ALBANY, GA (WALB) - Almost a week after a crash killed a Dougherty County Police officer and a little girl, first responders worked to bring awareness to the difficulties they see in their line of work.
"Once I got there, and I saw it was a little girl...I didn't know what was going on but knew I had to get her out to get her some help," said Jerry Johnson, who tried to rescue A'Daesha Holley, 8, who died Thanksgiving Day in that tragic car wreck on County Line Road in Dougherty County.
This is the third year in a row that more firefighters have committed suicide than the number of firefighters who died in the line of duty nationwide.
The Albany Fire Department actively works to keep that tragedy from striking.
Johnson referred to his training when talking about how these types of scenes impact him and his work.
"When you get there, you kind of go to a mode that 'my training...I got to get them out, I got to do what I got to do,'" he said.
Johnson says the gravity of that crash, that also killed Dougherty County Police Sgt. Steve Davis, has taken a toll on him the past few days.
"I got grandkids and two daughters," he said. "I want to probably spend more time with them, hug them more, because you never know when could be the last time."
Johnson said his sister called him the next morning with a message about his role in trying to save the little girl.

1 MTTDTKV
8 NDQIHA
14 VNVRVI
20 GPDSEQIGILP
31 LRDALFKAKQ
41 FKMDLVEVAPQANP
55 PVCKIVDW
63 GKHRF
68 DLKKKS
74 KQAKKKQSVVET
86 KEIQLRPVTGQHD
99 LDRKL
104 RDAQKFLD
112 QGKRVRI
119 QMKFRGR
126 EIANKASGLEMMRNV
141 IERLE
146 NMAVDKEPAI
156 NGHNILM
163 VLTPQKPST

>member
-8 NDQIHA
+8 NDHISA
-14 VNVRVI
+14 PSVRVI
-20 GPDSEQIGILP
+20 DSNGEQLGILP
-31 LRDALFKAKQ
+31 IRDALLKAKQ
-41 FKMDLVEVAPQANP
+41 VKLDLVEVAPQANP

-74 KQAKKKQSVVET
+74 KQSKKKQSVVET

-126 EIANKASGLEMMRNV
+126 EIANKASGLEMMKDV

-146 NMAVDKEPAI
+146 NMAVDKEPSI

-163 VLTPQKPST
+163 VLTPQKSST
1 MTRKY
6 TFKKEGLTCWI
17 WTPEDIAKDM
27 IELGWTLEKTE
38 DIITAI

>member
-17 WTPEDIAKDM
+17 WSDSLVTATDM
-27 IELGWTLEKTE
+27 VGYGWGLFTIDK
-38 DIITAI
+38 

"She said, 'you didn't realize how close the Lord was to you that day at the scene, because you took the girl and set her on the ground.' All I did was hand her over to Him, and He took her on to glory."
The situation brings up a question of how firefighters deal with the tough things they see day to day.
"A lot of times, we're out and about and we run into situations that, 'wow I've been trained for this, but now what am I going to do,'" said Johnson's Battalion Chief, Keith Ambrose.
Ambrose said the downtime after responding to what he calls "horrific scenes" can cause intense stress.
"In the fire department, nationwide for the past three years, we've had more suicides by firefighters than line-of-duty deaths."
The Albany Fire Department has a counselor in-house to help after tragedies, like the one last Thursday.
"When we got up that morning, he was at the station at 7 o' clock," said Johnson. "We knew why he was there. He was so easy to talk to. He prayed with us and just made the rest of the day go better."
For most firefighters, including Johnson, no matter what they see, they'll get up the next day and continue saving lives as they've trained to do.
AFD's counselor makes himself available to firefighters after every tough scene they encounter.